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ND Women’s Basketball

Insider: Season a success regardless of end

| Friday, March 18, 2016

Four conference tournament championships, going back to 2013. Five conference regular season championships, going back to 2012. Five consecutive Final Fours, going back to 2011. Yet no national title since 2001.

Every year, as the tournament approaches, the same question is asked: What makes this Irish team different to all the others? Why is this team the one that will bring Notre Dame back to the very top?

This Irish team is definitely different to the team that lost to Connecticut last year. But does it look any more likely to overcome the final hurdle? Probably not.

Anyone looking for ways this team sets itself apart from last year has plenty of starting points. Brianna Turner continues to get better as the season goes on; Lindsay Allen has taken another step up in running the floor; there are seven players who could lead the team in scoring on any night; players have stepped up into bigger roles with confidence; and even more than ever, this looks like a team that fights for absolutely everything.

But Turner’s improvement is because she’s recovering from a shoulder injury, one that could have ended her season and one that kept her back from being even more dominant. Allen has been fantastic, but a preseason injury to her backup, freshman Ali Patberg, has left the junior as the only real viable option at point guard and ended any hopes of trying Allen in some new looks. The way Notre Dame has replaced the points provided by Jewell Loyd has been nothing short of exceptional, but there is no team that wouldn’t feel some sort of loss without a player of Loyd’s caliber. The Irish didn’t miss a beat when Taya Reimer left the team early on in the season, but it couldn’t have been anything other than a challenge.

The team has drive, but it takes more than drive to win a championship. It takes talent, and the Irish right now just don’t look more talented than they were a year ago. When Irish head coach Muffet McGraw described her 2015-16 squad as “probably not the most talented team we’ve had in the past five years,” it certainly wasn’t meant as a slight against them, but when you consider all that this team has been through, it’s impressive the Irish have already achieved so much between the regular season and the ACC tournament.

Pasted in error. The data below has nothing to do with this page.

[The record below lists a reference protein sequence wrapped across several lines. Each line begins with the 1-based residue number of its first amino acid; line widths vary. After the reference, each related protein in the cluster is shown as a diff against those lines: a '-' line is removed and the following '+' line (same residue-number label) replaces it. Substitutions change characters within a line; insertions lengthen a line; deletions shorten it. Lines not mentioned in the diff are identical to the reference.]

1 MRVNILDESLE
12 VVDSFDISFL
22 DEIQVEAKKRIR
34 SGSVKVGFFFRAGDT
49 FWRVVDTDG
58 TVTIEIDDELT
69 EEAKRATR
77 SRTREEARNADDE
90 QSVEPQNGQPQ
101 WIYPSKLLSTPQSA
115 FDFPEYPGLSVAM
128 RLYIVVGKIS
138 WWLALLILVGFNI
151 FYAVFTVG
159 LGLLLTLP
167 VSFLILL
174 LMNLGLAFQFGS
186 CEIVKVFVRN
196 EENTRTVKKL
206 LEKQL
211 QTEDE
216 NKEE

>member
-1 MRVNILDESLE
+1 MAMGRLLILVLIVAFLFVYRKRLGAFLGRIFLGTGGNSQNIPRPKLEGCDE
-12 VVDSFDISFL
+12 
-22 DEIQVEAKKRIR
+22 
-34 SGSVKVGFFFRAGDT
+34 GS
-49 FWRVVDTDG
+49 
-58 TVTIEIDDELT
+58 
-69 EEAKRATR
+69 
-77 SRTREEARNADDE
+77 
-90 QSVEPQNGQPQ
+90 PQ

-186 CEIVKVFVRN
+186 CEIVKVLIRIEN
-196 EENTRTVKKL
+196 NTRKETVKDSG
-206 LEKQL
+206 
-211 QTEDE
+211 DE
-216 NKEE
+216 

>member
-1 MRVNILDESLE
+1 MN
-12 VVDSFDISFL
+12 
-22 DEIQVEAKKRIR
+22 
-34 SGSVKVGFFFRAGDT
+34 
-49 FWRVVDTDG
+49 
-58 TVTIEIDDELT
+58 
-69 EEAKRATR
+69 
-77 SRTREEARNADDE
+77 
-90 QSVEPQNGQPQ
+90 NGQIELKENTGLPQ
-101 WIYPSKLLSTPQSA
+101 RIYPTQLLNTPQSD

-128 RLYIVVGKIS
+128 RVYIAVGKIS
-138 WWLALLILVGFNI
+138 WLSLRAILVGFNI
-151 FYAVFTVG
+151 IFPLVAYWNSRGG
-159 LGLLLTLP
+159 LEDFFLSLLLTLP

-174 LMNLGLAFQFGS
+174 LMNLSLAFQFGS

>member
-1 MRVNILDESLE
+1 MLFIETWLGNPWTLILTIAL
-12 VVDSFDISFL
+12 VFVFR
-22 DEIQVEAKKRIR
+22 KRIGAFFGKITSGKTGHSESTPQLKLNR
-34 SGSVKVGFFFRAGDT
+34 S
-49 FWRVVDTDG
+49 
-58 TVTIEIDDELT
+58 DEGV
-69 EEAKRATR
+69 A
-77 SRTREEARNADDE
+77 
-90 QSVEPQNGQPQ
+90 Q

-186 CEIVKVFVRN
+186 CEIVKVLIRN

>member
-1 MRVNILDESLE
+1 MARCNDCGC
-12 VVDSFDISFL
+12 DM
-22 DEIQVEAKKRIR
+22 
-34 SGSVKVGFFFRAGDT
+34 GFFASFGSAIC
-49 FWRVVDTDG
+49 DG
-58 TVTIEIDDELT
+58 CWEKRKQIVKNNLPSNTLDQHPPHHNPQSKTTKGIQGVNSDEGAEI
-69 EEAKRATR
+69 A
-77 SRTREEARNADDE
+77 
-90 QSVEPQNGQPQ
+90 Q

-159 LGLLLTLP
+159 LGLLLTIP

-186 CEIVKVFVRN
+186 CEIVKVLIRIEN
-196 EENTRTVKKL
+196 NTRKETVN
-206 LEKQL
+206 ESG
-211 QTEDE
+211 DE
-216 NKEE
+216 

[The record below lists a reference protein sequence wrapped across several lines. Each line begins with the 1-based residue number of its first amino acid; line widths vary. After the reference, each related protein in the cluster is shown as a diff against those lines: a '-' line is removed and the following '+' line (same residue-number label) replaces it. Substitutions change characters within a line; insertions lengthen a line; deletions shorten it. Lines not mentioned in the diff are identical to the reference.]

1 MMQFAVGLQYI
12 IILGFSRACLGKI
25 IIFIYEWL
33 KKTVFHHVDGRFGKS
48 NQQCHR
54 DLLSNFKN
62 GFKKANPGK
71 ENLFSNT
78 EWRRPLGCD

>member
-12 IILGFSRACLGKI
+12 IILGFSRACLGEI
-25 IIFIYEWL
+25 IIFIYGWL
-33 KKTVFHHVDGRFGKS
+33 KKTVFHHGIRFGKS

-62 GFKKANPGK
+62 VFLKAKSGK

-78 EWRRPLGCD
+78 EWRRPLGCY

Think back to nearly four months ago and over 1,100 miles away from South Bend, when the Irish faced UCLA in the Bahamas. Brianna Turner had just injured her shoulder and faced the possibility of surgery that would rule her out for the remainder of the season. Without their star player, the Irish fought through an overtime contest with the Bruins, as Madison Cable guided Notre Dame to victory.

Things could have gone another way. One bad bounce and maybe the Irish lose. Next up would be a strong Ohio State team, which the Irish beat, 75-72, and the Connecticut team that was the only team to beat Notre Dame this season. DePaul and Oregon State would present further challenges to the Irish before they even faced their first ACC opponent, with Reimer announcing she would leave the team shortly after the Irish faced the Blue Demons.

It’s easy to imagine a version of this year in which the Irish entering conference play without Turner and with four losses, including a defeat against UConn that was more comprehensive than the 91-81 game they played in reality.

Irish hopes of a second national title could have been put to a halt by an injury on Thanksgiving in the Caribbean. Instead, McGraw’s team enters the tournament as the third overall seed. This Notre Dame team might not be the best equipped Irish squad to go all the way, but it’s not out of the question.

If Notre Dame ends yet another great season without winning it all, you could reflect on this year as another disappointment. But with the hurdles the Irish have overcome, the 2015-16 season should be a success no matter what.


The views expressed in this column are those of the author and not necessarily those of The Observer.

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About Daniel O'Boyle

Daniel O'Boyle is a senior sports writer living in Alumni Hall, majoring in Political Science. He is currently on the Notre Dame Women's Basketball, Men's Tennis and Women's Soccer beats. Originally from Belfast, Northern Ireland, Daniel spends most of his free time attempting to keep up with second-flight English soccer and his beloved Reading FC. He believes Lonzo Ball is the greatest basketball player of all time.

Contact Daniel